Astronomers plan to use NASA’s James Webb Space Telescope, scheduled to launch in 2019, to probe deeper into the planetary atmospheres to search for the presence of such elements that could offer hints of whether these far-flung worlds are habitable.



ESA creates quietest place in space - Read more >
Mon, 05 Feb 2018 16:00:00 +0100


Imagine a packed party: music is blaring and you can feel the bass vibrate in your chest, lights are flashing, balloons are falling from the ceiling and the air is filled with hundreds of separate conversations. At the same time your cell phone is vibrating in your pocket and your drink is fizzing in the glass. Now imagine you can block out this assault on your senses to create a perfectly quiet bubble around you, only letting in the unmistakable voice of your best friend who’s trying to get your attention from the other side of the room.




Stellar winds behaving unexpectedly - Read more >
Fri, 02 Feb 2018 15:00:00 +0100


ESA’s XMM-Newton has spotted surprising changes in the powerful streams of gas from two massive stars, suggesting that colliding stellar winds don’t behave as expected.




LISA Pathfinder wins American Astronautical Society award - Read more >
Wed, 24 Jan 2018 15:00:00 +0100


ESA’s LISA Pathfinder mission has been honoured with the 2017 Space Technology Award of the American Astronautical Society.




Crater Neukum named after Mars Express founder - Read more >
Thu, 18 Jan 2018 11:00:00 +0100


A fascinating martian crater has been chosen to honour the German physicist and planetary scientist, Gerhard Neukum, one of the founders of ESA’s Mars Express mission.




Rosetta and Planck honoured in annual Royal Astronomical Society awards - Read more >
Fri, 12 Jan 2018 17:00:00 +0100


ESA’s Matt Taylor has been awarded the 2018 Service Award for Geophysics by the Royal Astronomical Society for his outstanding contribution to the Rosetta mission, while the Planck mission has been honoured with the Group Achievement Award for their extraordinary achievements in cosmology.




Hubble Finds Substellar Objects in the Orion Nebula
Thu, 11 Jan 2018 14:15:00 ESTHubble Image

Deep Survey Looks for Faint Objects in Nearby Stellar Nursery

Using NASA's Hubble Space Telescope to peer deep into the vast stellar nursery called the Orion Nebula, astronomers searched for small, faint bodies. What they found was the largest population yet of brown dwarfs — objects that are more massive than planets but do not shine like stars. Researchers identified 17 brown dwarf companions to red dwarf stars, one brown dwarf pair, and one brown dwarf with a planetary companion. They also found three giant planets, including a binary system where two planets orbit each other in the absence of a parent star. This survey could only be done with Hubble’s exceptional resolution and infrared sensitivity.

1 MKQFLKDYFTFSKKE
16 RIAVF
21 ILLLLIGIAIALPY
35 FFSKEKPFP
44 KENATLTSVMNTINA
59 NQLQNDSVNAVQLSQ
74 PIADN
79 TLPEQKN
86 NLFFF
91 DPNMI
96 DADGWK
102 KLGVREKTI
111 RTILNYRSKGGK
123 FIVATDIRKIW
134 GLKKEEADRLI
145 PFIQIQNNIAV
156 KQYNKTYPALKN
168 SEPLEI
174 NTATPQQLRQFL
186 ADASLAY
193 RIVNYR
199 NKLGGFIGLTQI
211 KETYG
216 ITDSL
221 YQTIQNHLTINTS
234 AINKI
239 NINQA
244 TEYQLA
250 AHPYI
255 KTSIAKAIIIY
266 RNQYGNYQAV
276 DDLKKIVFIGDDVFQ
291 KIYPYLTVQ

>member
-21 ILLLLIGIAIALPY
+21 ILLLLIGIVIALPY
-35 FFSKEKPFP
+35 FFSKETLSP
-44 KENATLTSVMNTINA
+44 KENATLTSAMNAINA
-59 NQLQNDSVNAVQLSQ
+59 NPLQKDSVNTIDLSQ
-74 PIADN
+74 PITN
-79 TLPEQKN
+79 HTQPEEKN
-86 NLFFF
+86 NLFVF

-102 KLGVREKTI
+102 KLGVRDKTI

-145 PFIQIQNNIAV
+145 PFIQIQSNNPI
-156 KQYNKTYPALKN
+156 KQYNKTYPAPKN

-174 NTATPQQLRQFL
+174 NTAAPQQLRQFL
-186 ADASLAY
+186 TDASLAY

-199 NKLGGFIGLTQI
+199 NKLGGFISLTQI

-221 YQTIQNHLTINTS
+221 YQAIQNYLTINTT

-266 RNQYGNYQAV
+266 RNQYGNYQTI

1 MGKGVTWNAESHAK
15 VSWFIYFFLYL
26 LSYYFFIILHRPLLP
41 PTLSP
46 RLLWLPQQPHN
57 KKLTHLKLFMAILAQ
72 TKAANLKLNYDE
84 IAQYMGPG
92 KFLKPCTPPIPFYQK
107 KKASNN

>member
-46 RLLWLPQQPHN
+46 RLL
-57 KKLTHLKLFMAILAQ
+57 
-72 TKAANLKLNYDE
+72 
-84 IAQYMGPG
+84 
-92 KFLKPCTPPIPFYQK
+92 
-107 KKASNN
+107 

NASA's Great Observatories Team Up to Find Magnified and Stretched Out Image of Distant Galaxy
Thu, 11 Jan 2018 10:15:00 ESTHubble Image

Small, Embryonic Galaxy Formed Just 500 Million Years After the Big Bang

As powerful as NASA’s Hubble and Spitzer space telescopes are, they need a little help from nature in seeking out the farthest, and hence earliest galaxies that first appeared in the universe after the big bang. This help comes from a natural zoom lens in the universe, formed by the warping of space by intense gravitational fields.

The most powerful “zoom lenses” out there are formed by very massive foreground clusters that bend space like a bowling ball rolling across a soft mattress. The lens boosts the brightness of distant background objects. The farthest candidates simply appear as red dots in Hubble photos because of their small size and great distance.

However, astronomers got very lucky when they looked at galaxy cluster SPT-CL J0615-5746. Embedded in the photo is an arc-like structure that is not only the amplified image of a background galaxy, but an image that has been smeared into a crescent-shape. This image allowed astronomers to estimate that the diminutive galaxy weighs in at no more than 3 billion solar masses (roughly 1/100th the mass of our fully grown Milky Way galaxy). It is less than 2,500 light-years across, half the size of the Small Magellanic Cloud, a satellite galaxy of our Milky Way. The object is considered prototypical of young galaxies that emerged during the epoch shortly after the big bang. Hubble’s clarity, combined with Spitzer’s infrared sensitivity to light reddened by the expanding universe, allowed for the object’s vast distance to be calculated.